TAMPA, Fla. -- Willie Taggart entered the room to applause, shook hands with his father, hugged his mother and waved to family and friends who turned his introductory news conference into a mini-pep rally.
South Florida's new football coach made a name for himself as player and coach at Western Kentucky, but an opportunity to return home to the Tampa Bay area to try to rescue another struggling program simply was too good to ignore.
"I always said I wouldn't leave WKU unless I had a chance to go and win a national championship, and I truly believe that can be done here," Taggart said Saturday after signing a five-year, $5.75 million contract to replace Skip Holtz, who was fired after the worst season in USF's 16-year history.
"It wasn't long ago USF was No. 2 in the country. It's been proven that we can get there," Taggart added. "What we have to do now is put everybody on the bus, put `em in the right seat and let coach T drive this bus!"
Taggart, 36, led Western Kentucky to a 7-5 record this season. The Hilltoppers, who appointed defensive coordinator Lance Guidry interim coach on Saturday, will make their first postseason appearance since joining the Football Bowl Subdivision when they face Central Michigan in the Little Caesars Bowl.
A former assistant at Stanford to Jim Harbaugh, Taggart takes over a program that went 16-21 under Holtz, who dropped nine of 10 games following a 2-0 start this season.
"We've got a winner in Willie Taggart. He's young, dynamic, driven, innovative and successful," said athletic director Doug Woolard, who led the six-day search for a successor with assistance from former NFL coach and Tampa resident Tony Dungy, who sat in on interviews with the finalists -- another selling-point with Taggart.
"My vision is to win multiple championships in a first-class manner. That's what we're going to have about," Taggart said. "Another thing we're going to be about is we're not going to bow down to no one. We're going to go out and recruit the best to come here and be the best. ... There's no reason we can't do that."
Western Kentucky had lost 20 consecutive games before Taggart returned to his alma mater three seasons ago from Stanford, where he was the running backs coach. He went 2-10 in his first season, then followed with consecutive 7-5 records to expand his resume.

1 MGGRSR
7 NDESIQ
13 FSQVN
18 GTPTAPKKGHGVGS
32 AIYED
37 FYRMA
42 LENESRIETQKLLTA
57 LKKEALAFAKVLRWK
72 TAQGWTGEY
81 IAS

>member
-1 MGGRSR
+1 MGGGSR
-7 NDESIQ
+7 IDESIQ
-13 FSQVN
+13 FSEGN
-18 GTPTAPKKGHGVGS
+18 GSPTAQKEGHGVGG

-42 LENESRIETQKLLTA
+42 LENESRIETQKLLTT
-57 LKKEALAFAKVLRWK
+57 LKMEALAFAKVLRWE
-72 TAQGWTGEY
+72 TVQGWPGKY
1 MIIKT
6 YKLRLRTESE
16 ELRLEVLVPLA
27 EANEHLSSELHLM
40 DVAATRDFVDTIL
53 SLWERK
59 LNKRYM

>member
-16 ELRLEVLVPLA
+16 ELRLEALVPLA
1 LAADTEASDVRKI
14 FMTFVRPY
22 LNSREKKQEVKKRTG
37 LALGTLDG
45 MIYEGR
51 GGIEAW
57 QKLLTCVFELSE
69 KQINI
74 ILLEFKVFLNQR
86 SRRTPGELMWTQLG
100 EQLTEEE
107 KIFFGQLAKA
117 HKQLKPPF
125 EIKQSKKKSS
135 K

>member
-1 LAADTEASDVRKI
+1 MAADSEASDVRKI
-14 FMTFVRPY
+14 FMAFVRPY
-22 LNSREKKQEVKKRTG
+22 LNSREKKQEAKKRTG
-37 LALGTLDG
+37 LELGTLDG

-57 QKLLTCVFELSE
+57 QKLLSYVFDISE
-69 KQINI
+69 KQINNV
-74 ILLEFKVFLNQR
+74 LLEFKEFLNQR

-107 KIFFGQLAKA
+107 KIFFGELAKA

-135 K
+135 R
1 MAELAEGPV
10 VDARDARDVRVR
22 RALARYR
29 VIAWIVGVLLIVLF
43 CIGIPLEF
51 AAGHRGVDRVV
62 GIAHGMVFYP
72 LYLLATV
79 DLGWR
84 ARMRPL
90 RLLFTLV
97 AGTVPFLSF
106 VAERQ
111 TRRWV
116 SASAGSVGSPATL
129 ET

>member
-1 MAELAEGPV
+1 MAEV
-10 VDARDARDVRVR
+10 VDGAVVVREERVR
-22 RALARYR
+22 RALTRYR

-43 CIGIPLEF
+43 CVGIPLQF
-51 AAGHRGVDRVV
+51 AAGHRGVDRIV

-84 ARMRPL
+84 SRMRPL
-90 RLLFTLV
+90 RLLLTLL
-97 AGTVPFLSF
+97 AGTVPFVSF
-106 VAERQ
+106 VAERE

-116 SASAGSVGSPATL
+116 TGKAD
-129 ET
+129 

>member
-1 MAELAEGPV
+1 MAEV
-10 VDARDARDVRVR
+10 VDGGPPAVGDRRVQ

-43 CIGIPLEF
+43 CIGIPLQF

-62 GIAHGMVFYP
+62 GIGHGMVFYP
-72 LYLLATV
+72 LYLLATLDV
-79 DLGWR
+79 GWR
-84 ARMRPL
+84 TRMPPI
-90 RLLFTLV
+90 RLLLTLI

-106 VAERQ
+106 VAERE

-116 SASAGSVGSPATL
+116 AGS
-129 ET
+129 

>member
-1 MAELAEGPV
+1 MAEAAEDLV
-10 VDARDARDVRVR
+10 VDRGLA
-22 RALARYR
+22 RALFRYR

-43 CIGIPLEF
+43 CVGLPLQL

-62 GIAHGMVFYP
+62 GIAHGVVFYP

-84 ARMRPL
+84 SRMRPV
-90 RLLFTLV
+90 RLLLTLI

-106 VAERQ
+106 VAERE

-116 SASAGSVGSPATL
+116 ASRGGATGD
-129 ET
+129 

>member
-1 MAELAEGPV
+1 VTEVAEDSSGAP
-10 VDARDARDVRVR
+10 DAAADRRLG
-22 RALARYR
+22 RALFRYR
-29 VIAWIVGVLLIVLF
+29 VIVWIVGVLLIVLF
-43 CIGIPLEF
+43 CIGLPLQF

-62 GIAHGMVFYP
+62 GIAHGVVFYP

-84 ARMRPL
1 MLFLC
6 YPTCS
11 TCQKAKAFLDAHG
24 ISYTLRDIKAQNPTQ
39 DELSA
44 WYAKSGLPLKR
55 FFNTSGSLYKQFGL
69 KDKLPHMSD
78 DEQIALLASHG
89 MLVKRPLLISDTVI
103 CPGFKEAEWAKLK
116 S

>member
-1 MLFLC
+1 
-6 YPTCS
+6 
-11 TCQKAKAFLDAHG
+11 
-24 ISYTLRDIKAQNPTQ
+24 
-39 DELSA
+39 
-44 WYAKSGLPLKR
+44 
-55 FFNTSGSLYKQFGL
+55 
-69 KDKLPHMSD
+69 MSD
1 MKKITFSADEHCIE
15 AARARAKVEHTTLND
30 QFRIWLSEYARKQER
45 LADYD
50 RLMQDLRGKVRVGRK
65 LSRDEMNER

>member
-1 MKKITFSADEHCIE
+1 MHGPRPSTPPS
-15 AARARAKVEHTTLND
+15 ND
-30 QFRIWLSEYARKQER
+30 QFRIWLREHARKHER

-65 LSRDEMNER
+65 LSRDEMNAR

The native of nearby Palmetto played for Harbaugh's father, Jack, at Western Kentucky in the mid-1990s and was part of the coaching staff there when the Hilltoppers won a national Division I-AA title in 2002.
Taggart arrives at USF with a different challenge than Holtz faced when he was lured from East Carolina to replace Jim Leavitt, who was fired for mistreating a player who had accused Leavitt of grabbing him by the throat and slapping him in the face during halftime of a game.
The Bulls were perceived at that point in their development as one of the fastest rising programs in the country, having been ranked as high as No. 2 in the nation in 2007.
Holtz welcomed the challenge of helping USF get to the next level, but leaves behind a team that has been unable to remain competitive in a conference that has also been in decline because of the departure of several members to other leagues.
The Bulls have lost 14 of their last 16 games against Big East opponents and finished last in the conference the past two seasons.
Taggart, who informed his players of his decision to leave Western Kentucky after practice Friday, played on a state championship team at Bradenton Manatee High School in 1992. His connection to the Harbaugh family began when Jim recruited Taggart to play for his dad in college.
"I tell people today that ever since I met Jim Harbaugh my life has been going nowhere but up," Taggart said, adding that the San Francisco 49ers coach has been a role model.
"Ever since then, I've been trying to be like him, a coach like him, a father like him, a brother like him, everything like him," Taggart added. "And, it's gotten me to this point."
Western Kentucky athletic director Todd Stewart said during a news conference in Bowling Green, Ky., that the Hilltoppers raised "sufficient private funds" to put together a contract offer in October that would have made Taggart the highest-paid coach in the Sun Belt Conference.
"He felt announcing a new contract during the season would be a distraction to the team and wanted to keep the focus on football. We respected that statement and mutually agreed to wait until the end of the regular season to discuss a new contract," Stewart said. "This past week we again extended a term sheet that offered him a contract for him to become the highest paid coach in our conference. We were proactive and thorough in our efforts to retain him."
Hilltoppers defensive tackle Jamarcus Allen said players were preparing to go home from practice when called a team meeting to reveal his plans.
"He came in and told us he got the job at South Florida and that he had to do what was best for him and his family. We completely understand that. He told us to continue to make history and be one of those 35 teams that win a bowl game," Allen said.
"I was shocked and, I really hurt for the young guys because it's probably hard for them to transition," Allen added. "I just know that us group of seniors has been through so much and we know how to handle it. I just know we're going to put our arms around these younger guys and help them get through it."
AP freelancer Bradley Stephens in Bowling Green, Ky., contributed to this report.